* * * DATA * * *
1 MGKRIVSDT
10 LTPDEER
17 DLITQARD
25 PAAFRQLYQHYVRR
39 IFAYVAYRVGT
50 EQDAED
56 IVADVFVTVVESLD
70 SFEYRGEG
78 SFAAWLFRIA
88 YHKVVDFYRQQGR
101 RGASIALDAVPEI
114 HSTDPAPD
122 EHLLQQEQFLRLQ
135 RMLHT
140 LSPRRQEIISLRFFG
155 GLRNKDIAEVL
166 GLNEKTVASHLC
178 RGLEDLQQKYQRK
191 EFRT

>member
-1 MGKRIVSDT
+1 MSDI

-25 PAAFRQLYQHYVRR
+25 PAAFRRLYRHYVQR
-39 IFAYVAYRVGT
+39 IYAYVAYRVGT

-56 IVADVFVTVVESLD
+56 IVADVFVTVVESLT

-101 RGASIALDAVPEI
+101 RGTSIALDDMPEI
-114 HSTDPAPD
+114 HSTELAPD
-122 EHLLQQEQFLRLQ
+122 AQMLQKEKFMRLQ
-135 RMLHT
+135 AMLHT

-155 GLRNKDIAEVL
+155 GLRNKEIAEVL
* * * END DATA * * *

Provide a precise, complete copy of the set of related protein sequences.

1 MGKRIVSDT
10 LTPDEER
17 DLITQARD
25 PAAFRQLYQHYVRR
39 IFAYVAYRVGT
50 EQDAED
56 IVADVFVTVVESLD
70 SFEYRGEG
78 SFAAWLFRIA
88 YHKVVDFYRQQGR
101 RGASIALDAVPEI
114 HSTDPAPD
122 EHLLQQEQFLRLQ
135 RMLHT
140 LSPRRQEIISLRFFG
155 GLRNKDIAEVL
166 GLNEKTVASHLC
178 RGLEDLQQKYQRK
191 EFRT

>member
-1 MGKRIVSDT
+1 MSDI

-25 PAAFRQLYQHYVRR
+25 PAAFRRLYRHYVQR
-39 IFAYVAYRVGT
+39 IYAYVAYRVGT

-56 IVADVFVTVVESLD
+56 IVADVFVTVVESLT

-101 RGASIALDAVPEI
+101 RGTSIALDDMPEI
-114 HSTDPAPD
+114 HSTELAPD
-122 EHLLQQEQFLRLQ
+122 AQMLQKEKFMRLQ
-135 RMLHT
+135 AMLHT

-155 GLRNKDIAEVL
+155 GLRNKEIAEVL